New Delhi: “Appreciate the little things in life, there’s beauty in the smallest of things…,” says Sony, a faculty member of Jamia Millia Islamia’s AJK-Mass Communication Research Centre (AJK-MCRC), New Delhi.
In love with nature, everything about Sony is green! He is often seen in green outfits and even dyed his hair green. Meet a 30-year-old painter Thokchom Sony from Manipur who has imbibed the beauty of the Northeast, reviving the little things that most people tend to ignore, or simply step over in their daily lives.
Speaking to ANI, Sony said: “There are lots of beautiful things about the Northeast region. I want to show this to the world. Northeast has always been considered by the mainland as wild, savage, underdeveloped, saying words like, ‘They eat dog’. I feel people have a very wrong concept about this region. I want people to explore and be more open-minded and see its beauty. Only when you observe closely will you see the beauty of the wild grasses. Through my painting, I want to show the culture and biodiversity of the region. Everybody is following western culture. But what is really important is your identity.”
Like any other parent, his parents too wanted him to become an engineer or doctor. With a very few recognised personalities in the field of art in Manipur, for him, it was hard to convince his parents. Sony, however, moved to Delhi in 2007 to pursue fine arts. The colorful vibes, vibrant culture, and myriad ethnicity of the metropolitan cities, especially Delhi, fascinated him. Sony’s artistic style done in a contemporary fashion adheres to the traditional.
He started off as a faculty member at Jamia Millia Islamia and started painting professionally in 2015. Along with his friend Laishram Meena Devi, he recently held an exhibition titled ‘Khongool’ meaning ‘footsteps’ at Gallery ONKAF in New Delhi.
Director of Gallery ONKAF, Sharad Chauhan told ANI: “We are exhibiting two artists from Manipur. This is about the journey from Manipur to Delhi, called Khongool. Both the painters depict the culture, festive moods, and the jewelry from their state. So, they show both the Delhi and Manipur culture.”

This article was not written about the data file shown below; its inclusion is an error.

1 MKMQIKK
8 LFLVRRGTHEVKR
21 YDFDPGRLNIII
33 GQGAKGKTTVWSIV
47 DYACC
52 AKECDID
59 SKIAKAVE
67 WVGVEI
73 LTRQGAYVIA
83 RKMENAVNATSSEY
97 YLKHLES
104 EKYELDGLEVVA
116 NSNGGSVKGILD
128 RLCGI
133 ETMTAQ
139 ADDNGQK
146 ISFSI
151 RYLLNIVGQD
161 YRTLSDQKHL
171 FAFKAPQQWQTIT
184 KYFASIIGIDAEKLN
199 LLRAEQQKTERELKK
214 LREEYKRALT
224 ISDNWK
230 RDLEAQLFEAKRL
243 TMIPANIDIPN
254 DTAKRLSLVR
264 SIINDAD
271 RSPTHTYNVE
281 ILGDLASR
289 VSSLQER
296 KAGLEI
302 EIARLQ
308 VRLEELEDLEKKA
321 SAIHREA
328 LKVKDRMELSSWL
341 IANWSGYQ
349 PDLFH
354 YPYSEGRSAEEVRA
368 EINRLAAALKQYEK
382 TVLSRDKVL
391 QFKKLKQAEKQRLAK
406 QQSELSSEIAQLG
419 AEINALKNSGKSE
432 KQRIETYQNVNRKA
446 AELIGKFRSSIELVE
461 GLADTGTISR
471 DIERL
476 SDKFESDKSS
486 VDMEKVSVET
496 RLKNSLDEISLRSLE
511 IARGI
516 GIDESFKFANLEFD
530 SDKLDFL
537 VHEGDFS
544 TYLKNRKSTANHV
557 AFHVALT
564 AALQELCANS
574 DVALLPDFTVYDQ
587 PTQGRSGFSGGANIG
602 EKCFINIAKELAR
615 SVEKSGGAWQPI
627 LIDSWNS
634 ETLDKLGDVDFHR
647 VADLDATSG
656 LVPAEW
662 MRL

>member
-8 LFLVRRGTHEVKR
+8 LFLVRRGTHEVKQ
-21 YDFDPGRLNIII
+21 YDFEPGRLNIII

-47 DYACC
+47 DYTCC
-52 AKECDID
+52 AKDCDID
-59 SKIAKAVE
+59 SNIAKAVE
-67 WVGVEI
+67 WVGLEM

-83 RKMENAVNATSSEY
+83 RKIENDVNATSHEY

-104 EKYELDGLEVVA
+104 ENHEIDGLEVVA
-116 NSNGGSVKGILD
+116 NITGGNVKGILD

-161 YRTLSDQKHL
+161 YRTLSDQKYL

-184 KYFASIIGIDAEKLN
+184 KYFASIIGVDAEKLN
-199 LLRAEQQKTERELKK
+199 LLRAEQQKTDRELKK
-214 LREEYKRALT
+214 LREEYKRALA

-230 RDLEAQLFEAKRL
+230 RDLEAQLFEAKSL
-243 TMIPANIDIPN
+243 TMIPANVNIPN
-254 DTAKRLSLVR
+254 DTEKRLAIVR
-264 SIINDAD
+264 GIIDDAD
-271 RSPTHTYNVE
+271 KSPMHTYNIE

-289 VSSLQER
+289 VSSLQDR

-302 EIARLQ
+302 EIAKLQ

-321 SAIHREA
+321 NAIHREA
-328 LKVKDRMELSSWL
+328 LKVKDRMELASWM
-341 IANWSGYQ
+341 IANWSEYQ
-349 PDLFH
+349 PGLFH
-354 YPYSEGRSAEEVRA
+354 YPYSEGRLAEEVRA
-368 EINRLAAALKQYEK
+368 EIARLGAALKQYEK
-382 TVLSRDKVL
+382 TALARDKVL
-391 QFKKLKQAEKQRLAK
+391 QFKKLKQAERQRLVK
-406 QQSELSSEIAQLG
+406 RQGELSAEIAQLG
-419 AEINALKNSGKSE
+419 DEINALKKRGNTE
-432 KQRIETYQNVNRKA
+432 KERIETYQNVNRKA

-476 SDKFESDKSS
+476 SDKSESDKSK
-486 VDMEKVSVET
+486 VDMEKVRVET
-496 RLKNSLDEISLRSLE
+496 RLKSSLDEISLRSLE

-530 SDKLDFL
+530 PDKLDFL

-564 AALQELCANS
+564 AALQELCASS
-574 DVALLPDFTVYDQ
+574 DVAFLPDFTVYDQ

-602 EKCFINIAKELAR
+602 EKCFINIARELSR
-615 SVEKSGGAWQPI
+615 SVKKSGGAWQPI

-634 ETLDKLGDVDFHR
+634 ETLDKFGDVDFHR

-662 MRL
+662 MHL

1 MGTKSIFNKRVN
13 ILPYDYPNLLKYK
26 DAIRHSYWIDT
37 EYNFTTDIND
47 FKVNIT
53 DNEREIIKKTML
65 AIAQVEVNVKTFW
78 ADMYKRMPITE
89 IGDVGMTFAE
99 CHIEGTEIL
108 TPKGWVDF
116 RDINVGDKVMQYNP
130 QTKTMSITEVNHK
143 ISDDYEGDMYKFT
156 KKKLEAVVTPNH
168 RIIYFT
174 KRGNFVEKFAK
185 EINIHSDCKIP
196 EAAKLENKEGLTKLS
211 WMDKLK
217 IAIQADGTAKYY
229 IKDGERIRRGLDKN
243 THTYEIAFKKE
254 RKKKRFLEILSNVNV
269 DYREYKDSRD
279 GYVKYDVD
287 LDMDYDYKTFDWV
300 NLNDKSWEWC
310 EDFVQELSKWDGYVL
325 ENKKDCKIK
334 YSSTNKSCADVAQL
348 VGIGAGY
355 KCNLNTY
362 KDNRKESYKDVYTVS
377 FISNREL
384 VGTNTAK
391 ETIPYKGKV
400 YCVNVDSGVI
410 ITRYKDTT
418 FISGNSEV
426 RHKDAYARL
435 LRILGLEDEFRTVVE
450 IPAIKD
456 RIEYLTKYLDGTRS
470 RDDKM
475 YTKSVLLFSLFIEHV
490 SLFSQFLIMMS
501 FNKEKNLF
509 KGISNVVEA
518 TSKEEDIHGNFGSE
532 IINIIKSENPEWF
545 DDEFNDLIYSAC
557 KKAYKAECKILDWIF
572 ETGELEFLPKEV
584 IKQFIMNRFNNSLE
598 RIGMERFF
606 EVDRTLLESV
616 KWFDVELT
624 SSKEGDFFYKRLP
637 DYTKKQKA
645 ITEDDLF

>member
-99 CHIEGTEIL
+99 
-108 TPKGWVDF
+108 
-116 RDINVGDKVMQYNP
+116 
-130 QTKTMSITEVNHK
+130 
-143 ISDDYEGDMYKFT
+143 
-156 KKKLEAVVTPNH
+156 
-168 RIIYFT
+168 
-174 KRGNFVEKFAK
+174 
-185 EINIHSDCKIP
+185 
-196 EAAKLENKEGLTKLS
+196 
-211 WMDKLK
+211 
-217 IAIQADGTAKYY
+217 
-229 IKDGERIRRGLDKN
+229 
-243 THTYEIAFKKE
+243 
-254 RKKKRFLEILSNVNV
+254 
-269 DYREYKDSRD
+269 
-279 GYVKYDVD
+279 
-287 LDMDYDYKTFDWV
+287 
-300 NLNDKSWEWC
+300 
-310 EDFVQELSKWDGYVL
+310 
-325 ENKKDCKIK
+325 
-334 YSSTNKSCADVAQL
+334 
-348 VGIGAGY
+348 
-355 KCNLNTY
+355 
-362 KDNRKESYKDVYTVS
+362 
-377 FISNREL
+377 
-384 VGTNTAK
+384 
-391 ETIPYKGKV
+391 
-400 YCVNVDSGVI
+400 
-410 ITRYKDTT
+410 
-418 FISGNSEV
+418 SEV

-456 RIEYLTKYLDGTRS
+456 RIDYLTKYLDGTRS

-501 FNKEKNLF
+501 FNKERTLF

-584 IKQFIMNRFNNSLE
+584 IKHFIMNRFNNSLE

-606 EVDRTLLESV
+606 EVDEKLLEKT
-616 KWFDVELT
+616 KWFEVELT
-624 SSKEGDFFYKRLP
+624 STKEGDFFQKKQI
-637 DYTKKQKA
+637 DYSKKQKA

One of his paintings, framed ‘Black Tea’ tells the story of two women having a tea break wearing the traditional ‘phenek’ or ‘mekhela’ paired with North-Indian accessories. The painting portrays two girls, one with rigid curls, and the other with a straight traditional Manipuri haircut in seemingly complicated attire. One can also see the richness of green colour, wildflowers, and cultural ethnicity.
In his paintings, one can also see the wild grass, ginger lilies, dragonflies, golden tortoise beetles, among others. He also uses geometrical designs and tattoos as he believes that everything in nature is calculated. In Sony’s ‘Little Indian Ballerinas’, three little girls dance across the canvas in tutus with traditional Manipuri pattern. And in ‘Shoot Love, Not Bullets’, a woman totes a gun that isn’t shooting bullets but a shower of wildflowers.
“There is a lot that nature can offer… Cultures from different ethnicity… We just need to be more open-minded and explore different colours. Look at the colours of nature. The best colour of harmony is nature itself,” Sony said.
“Sony has given a lot of preference to colourful fabrics and textiles which is very peculiar in the Northeast. His works are a very good personification of the wilderness of the hills, jungles, and nature of the Northeast,” said Satya, an art director from Darjeeling, a visitor at the gallery ONKAF.
In his art, Sony tries to embrace the beauty of every tiny little detail that people often tend to ignore; similarly, his unique art is an epitome of vibrant cultures that together make this world a beautiful place to live in.
Sony wants people to see and appreciate beauty in the smallest of things. He wants his audience to be more open to nature and explore the differences in cultures and diversity.